Instead of not having high lighting capability, the beginners in astrophotography want to use a refractor telescope. You know why? Because they want more compact and durable images than a lot of light. There is a key feature that can select only the wavelength on the lenses and remove the ultraviolet light. Despite all of these qualities, this refracting telescope is not heavier and easy to carry anywhere. And thus a refractor is most preferable for the skywatchers who want to enjoy the starry night with a lightweight, portable and simple telescope.
- Transportable and lightweight
- Not necessary to clean or manipulate
- Incredible sharpness with great contrast
- No chance to be dirty as the tube is closed
- Not enough light collected
Reflectors vs Refractors at a Glance
Though we have explained the two telescopes separately and clarified all the differences above, still this section is arranged for you so that you can see only the principle differences at a glance:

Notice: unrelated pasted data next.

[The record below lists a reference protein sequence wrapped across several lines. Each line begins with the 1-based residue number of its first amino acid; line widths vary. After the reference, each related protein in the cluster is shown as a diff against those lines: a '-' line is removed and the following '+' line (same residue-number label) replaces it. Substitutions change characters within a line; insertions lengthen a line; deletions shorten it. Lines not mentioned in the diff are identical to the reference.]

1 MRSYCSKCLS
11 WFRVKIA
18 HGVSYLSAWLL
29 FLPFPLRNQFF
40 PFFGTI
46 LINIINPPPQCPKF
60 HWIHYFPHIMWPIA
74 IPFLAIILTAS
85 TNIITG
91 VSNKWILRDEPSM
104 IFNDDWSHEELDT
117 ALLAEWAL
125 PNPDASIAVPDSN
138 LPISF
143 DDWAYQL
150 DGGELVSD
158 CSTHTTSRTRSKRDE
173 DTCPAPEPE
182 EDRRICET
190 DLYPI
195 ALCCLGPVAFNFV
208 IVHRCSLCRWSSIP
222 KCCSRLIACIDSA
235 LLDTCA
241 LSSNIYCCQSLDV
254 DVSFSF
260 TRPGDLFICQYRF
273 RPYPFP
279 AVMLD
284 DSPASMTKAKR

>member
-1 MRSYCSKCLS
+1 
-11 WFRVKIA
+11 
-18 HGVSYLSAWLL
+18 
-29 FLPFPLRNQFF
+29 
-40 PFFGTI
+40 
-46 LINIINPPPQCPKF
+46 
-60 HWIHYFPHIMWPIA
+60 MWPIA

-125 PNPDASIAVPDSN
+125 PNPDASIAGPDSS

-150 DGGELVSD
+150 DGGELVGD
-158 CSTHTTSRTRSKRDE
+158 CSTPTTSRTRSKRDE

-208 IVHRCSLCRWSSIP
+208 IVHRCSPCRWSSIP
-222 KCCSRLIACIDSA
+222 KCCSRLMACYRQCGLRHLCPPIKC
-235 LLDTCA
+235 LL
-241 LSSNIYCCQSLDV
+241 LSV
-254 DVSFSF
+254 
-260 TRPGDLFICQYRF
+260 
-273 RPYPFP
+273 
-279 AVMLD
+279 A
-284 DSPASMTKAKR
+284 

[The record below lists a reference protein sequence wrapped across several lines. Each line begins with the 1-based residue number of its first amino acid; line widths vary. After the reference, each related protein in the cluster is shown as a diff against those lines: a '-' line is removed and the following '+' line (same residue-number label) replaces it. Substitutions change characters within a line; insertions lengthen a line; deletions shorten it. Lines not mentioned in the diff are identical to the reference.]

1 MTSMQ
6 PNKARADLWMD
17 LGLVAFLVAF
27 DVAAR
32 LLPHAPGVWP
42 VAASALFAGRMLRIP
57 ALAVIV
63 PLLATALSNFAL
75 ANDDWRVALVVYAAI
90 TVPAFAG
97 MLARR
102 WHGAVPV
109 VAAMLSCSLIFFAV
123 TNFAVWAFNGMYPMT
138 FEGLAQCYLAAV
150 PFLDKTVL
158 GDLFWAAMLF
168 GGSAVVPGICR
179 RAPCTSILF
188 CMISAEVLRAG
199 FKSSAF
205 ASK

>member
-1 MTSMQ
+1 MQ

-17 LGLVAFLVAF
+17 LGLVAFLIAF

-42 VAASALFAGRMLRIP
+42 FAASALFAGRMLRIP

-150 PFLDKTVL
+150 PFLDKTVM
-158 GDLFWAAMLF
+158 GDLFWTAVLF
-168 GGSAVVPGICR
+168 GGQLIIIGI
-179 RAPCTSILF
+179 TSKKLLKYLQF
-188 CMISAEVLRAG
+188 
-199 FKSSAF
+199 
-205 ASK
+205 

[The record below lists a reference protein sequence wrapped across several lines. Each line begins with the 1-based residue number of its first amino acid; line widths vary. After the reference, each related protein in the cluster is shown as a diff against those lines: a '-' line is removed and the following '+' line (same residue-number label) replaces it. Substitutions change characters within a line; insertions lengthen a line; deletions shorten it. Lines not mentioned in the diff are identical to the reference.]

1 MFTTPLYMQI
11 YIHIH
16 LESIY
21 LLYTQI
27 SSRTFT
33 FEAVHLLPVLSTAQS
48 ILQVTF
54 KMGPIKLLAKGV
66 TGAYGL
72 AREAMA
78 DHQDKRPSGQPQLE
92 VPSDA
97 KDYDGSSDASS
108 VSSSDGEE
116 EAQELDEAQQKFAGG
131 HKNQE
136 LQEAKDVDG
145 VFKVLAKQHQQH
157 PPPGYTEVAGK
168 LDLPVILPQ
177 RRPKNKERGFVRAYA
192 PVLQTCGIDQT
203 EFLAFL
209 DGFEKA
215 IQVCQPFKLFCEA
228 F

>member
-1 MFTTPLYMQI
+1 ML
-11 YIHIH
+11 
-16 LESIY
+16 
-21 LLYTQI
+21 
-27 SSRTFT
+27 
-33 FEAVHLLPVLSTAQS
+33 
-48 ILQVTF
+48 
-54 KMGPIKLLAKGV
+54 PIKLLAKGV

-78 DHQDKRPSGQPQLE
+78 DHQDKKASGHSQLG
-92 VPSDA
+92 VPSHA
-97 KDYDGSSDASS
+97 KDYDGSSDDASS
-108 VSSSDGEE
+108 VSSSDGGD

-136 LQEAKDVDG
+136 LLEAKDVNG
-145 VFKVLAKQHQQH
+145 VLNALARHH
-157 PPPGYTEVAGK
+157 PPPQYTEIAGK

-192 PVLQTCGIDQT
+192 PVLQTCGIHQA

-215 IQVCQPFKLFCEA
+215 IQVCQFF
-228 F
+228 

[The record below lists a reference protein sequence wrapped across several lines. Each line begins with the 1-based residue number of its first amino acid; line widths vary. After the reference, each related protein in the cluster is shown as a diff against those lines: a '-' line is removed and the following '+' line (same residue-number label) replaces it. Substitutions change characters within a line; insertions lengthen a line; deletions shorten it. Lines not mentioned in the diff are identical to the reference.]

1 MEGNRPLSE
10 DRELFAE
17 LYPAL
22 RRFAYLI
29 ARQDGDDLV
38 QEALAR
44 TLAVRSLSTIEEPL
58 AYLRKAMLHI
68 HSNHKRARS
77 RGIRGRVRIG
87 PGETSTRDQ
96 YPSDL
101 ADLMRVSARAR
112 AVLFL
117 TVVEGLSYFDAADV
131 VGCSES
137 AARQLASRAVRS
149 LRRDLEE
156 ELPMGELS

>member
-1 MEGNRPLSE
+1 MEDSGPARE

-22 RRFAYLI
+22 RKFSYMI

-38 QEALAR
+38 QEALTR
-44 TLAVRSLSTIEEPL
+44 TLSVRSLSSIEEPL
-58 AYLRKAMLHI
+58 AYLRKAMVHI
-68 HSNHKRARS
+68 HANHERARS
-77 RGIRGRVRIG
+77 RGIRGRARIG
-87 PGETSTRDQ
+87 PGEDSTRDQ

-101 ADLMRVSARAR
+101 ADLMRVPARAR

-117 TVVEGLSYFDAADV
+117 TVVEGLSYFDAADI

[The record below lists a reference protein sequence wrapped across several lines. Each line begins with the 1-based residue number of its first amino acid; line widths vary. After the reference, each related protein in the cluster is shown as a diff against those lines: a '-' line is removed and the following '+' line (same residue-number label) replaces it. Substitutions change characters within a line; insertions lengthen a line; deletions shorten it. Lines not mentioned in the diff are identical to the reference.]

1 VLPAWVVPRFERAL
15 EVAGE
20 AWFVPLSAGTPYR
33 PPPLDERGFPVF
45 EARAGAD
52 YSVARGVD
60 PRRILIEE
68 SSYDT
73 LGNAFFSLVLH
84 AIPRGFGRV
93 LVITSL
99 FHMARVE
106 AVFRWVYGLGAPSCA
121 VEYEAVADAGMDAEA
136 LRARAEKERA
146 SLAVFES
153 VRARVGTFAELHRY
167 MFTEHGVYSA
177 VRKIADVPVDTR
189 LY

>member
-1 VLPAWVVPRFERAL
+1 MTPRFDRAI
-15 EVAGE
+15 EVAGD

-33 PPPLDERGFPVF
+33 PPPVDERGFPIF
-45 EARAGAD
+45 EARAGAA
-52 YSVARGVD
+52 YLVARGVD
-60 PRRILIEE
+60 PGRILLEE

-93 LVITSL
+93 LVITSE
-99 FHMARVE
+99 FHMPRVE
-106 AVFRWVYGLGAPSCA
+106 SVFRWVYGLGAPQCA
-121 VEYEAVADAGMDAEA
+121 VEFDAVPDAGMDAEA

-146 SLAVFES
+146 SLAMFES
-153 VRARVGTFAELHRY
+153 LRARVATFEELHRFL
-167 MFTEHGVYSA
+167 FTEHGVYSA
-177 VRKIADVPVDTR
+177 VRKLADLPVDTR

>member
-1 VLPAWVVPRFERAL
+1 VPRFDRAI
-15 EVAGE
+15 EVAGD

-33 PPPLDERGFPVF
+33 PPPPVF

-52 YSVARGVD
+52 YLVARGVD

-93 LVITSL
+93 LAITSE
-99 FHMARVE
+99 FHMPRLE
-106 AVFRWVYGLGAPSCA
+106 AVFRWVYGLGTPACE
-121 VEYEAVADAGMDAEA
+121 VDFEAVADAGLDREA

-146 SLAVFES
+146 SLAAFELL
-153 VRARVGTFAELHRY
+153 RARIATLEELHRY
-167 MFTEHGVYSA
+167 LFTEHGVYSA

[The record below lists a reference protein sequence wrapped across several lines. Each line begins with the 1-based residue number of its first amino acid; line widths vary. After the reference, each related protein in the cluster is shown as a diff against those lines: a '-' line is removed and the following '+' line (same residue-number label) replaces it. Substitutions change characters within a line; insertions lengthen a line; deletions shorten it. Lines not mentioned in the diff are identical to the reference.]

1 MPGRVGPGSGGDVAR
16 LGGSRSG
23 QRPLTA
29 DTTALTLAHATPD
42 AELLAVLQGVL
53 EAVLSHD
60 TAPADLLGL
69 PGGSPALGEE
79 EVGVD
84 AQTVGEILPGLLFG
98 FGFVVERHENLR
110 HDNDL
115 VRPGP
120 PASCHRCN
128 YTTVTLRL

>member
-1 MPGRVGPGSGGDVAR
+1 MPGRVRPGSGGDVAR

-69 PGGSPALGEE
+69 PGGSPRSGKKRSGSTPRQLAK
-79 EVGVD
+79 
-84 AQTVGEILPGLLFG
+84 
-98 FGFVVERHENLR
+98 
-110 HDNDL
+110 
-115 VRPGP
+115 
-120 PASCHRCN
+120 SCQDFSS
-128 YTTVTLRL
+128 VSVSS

|Reflector telescope||Refractor telescope|
|1.Works with mirrors||1.Works through lenses|
|2. Low cost and easy building method||2.Higher price with complexity|
|3. The cleaning procedure is required for open tube||3. No need to clean as the tube is closed|
|4. Collimation should be done||4. Collimation isn't required at all|
|5. A larger screen and brighter images||5. Smaller screen but sharper images|
|6. Heavier to carry||6. Lightweight and easy to carry|
|7. The capacity for collecting better light||7. Can't collect much light|
|8. No chromatic aberration||8. Chromatic aberration occurs|
|9. Optical quality is often disappointing||9. Stable optical quality|
|10. Preferred by amateur astrophotographers||10. Preferred by the experienced astronomers|
Some things to remember:
- The larger of a reflector telescope's primary mirror, the brighter the objects
- In some cases, the large mirrors can create optical aberrations.
- Need to collimate a Newtonian telescope before each of an observation
- To collect a large amount of light, clean the reflector telescope mirrors frequently
- Use a second lens in a refractor to avoid the optical defects
If you can differentiate a telescope from another, you can easily decide which one will be appropriate for you to enjoy the night sky. And for making your celestial journey easier and quicker, we showed the differences in detail. Let us know what you are thinking right now. If you have any curiosity or interest to know, feel free to ask us. We would be pleased to have your opinions.